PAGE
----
Arbitrum extends lead over Optimism as Uniswap posts record volume on L2
The world’s most popular decentralized exchange, Uniswap, is seeing layer two volumes surge as Ethereum transaction fees surge once again.
On Oct. 19, Uniswap founder Hayden Adams tweeted that daily volume across v3 deployments of the decentralized exchange on layer-two networks has pushed into record levels. Adams estimated that Uniswap v3 processed an unprecedented $115 million in combined daily volume across the Arbitrum and Optimism networks without providing a source.
Uniswap v3 on layer 2 (arb + OE) doing an all time-time high of $115m volume!!
2⃣ L2 season is here 🙂
— hayden.eth (@haydenzadams) October 18, 2021
While Adams’ post was published amid peak U.S. trading hours, data sourced from analytics provider Nomics at the time of writing (3 am UTC) suggests that Uniswap v3 drove $80 million in volume on Arbitrum and roughly $14 million on Optimism over the past 24 hours respectively.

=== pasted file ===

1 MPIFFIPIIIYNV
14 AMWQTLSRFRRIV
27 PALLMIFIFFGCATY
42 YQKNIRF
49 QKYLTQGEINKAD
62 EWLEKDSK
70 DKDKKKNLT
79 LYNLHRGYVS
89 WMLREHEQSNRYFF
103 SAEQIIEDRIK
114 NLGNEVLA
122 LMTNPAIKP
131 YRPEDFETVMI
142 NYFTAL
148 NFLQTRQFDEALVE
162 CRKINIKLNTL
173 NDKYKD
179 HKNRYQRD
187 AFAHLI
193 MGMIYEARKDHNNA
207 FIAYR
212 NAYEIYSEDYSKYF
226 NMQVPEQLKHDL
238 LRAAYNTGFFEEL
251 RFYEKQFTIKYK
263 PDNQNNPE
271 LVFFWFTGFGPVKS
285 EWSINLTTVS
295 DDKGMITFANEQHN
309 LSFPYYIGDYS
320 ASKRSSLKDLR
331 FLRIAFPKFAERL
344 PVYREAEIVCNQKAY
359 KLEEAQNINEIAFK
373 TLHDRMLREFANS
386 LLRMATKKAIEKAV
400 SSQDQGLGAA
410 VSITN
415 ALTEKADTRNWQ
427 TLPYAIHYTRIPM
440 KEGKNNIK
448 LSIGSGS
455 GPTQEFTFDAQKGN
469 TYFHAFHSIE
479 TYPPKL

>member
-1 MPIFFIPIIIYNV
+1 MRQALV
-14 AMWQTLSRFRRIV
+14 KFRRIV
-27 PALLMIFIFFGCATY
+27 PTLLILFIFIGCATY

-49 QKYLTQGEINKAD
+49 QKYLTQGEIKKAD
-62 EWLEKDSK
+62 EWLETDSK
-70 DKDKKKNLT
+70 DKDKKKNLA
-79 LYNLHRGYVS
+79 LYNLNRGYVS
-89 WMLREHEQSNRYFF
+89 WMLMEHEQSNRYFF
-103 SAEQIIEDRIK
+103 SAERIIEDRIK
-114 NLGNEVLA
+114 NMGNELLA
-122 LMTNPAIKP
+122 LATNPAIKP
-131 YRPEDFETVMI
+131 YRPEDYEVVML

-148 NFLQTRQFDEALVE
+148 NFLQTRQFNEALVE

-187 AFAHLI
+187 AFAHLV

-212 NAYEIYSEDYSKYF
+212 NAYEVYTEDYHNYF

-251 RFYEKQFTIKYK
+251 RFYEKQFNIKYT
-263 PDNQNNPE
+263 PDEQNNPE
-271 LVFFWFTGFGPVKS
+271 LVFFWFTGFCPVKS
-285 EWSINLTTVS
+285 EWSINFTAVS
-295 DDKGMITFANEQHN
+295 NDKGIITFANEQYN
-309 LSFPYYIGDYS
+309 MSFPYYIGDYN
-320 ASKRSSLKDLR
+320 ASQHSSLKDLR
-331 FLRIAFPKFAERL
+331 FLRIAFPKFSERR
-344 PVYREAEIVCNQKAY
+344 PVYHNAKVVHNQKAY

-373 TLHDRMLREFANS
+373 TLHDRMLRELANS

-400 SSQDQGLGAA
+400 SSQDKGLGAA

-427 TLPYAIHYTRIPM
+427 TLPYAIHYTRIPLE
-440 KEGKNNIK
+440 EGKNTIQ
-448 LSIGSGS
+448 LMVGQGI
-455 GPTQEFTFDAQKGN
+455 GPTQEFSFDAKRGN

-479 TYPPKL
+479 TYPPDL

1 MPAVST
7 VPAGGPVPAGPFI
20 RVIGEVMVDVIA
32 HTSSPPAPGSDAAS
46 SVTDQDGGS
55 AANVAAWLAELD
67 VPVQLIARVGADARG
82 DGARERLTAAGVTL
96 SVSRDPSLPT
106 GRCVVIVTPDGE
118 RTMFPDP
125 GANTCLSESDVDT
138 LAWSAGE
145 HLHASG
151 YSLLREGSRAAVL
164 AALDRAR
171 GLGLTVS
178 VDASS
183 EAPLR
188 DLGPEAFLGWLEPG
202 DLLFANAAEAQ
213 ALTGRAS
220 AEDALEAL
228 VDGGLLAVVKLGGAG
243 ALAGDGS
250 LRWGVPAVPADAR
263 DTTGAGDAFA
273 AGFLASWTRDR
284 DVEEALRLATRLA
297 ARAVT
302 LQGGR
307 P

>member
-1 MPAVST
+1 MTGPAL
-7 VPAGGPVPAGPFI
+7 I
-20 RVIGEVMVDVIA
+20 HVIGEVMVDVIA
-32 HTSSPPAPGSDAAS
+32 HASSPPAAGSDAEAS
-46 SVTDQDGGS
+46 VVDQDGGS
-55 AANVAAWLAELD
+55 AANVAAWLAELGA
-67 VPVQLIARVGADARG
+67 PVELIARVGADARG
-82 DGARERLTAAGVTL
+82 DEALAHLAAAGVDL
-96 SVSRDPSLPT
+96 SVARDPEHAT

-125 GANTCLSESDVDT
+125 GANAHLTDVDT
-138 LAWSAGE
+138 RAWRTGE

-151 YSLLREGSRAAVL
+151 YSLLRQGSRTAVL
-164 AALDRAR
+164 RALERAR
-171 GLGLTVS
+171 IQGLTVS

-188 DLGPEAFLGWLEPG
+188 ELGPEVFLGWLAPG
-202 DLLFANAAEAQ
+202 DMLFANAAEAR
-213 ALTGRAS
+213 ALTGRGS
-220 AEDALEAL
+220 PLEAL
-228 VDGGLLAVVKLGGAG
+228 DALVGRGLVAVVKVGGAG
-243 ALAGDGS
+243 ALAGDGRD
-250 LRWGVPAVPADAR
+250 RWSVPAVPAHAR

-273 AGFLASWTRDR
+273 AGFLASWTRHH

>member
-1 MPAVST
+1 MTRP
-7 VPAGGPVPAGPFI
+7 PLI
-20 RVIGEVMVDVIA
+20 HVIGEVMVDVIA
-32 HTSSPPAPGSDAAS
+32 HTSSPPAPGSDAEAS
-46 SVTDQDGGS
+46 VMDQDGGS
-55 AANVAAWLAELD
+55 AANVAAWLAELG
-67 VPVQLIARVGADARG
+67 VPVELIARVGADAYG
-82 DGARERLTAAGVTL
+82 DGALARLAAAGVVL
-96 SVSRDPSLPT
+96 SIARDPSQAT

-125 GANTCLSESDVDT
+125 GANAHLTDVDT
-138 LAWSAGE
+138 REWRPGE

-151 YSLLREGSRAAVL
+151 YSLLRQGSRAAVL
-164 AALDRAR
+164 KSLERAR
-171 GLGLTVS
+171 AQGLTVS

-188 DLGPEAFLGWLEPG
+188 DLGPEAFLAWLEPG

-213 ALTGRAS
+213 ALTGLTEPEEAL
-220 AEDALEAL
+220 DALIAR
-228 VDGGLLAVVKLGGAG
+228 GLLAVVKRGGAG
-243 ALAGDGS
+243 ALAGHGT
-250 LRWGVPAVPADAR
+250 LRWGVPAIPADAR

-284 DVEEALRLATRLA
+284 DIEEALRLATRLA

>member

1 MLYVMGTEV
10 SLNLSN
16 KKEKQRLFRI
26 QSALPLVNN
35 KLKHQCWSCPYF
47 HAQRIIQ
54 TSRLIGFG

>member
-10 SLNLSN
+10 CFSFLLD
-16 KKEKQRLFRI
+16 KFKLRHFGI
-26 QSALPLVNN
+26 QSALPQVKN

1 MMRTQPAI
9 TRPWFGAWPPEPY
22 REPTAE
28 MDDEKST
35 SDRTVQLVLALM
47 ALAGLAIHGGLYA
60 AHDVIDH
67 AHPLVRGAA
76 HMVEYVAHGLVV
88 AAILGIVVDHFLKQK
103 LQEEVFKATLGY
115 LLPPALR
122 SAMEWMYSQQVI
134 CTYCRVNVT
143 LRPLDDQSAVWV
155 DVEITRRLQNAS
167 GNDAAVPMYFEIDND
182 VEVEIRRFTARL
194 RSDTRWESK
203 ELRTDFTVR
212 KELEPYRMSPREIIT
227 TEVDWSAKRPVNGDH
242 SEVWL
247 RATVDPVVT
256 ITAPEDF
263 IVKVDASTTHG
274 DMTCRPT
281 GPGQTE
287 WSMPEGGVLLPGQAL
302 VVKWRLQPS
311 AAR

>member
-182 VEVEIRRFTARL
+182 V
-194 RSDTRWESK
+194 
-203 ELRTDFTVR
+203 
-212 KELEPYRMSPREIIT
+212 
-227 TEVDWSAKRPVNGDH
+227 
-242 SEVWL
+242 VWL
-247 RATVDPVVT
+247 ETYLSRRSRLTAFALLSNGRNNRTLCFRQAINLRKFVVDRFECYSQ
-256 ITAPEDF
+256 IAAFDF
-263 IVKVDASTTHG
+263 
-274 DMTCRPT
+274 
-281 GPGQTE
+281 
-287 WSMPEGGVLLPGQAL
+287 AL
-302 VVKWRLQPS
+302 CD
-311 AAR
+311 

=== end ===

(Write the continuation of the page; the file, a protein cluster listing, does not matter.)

However, Uniswap v3’s combined layer-two volumes are still tiny compared to its mainnet deployment — which currently represents $1.3 billion in daily activity according to CoinGecko.
Related: Ethereum layer-twos reportedly processing more transactions than Bitcoin
Despite the Ethereum Foundation and crypto venture giant Andressen Horowitz backing Optimistic Ethereum, Arbitrum appears to have emerged as the DeFi community’s second-layer rollups solution of choice.
According to layer-two data aggregator L2beat, Aribtrum represents 60% of the total value locked (TVL) across layer-two networks combined since its mainnet launch in early September. Arbitrum’s TVL currently sits at $2.29 billion after increasing by 14% over the past week.
Decentralized derivatives exchange dYdX ranks second behind Arbitrum with $838 million or 22% of value locked in the sector. Comparatively, Optimism has just attracted just $269 million in locked capital, ranking as the third-largest layer-two with a 7% share of second-layer TVL.
The combined TVL of layer-two networks tagged a record-high $3.8 billion on Oct. 17.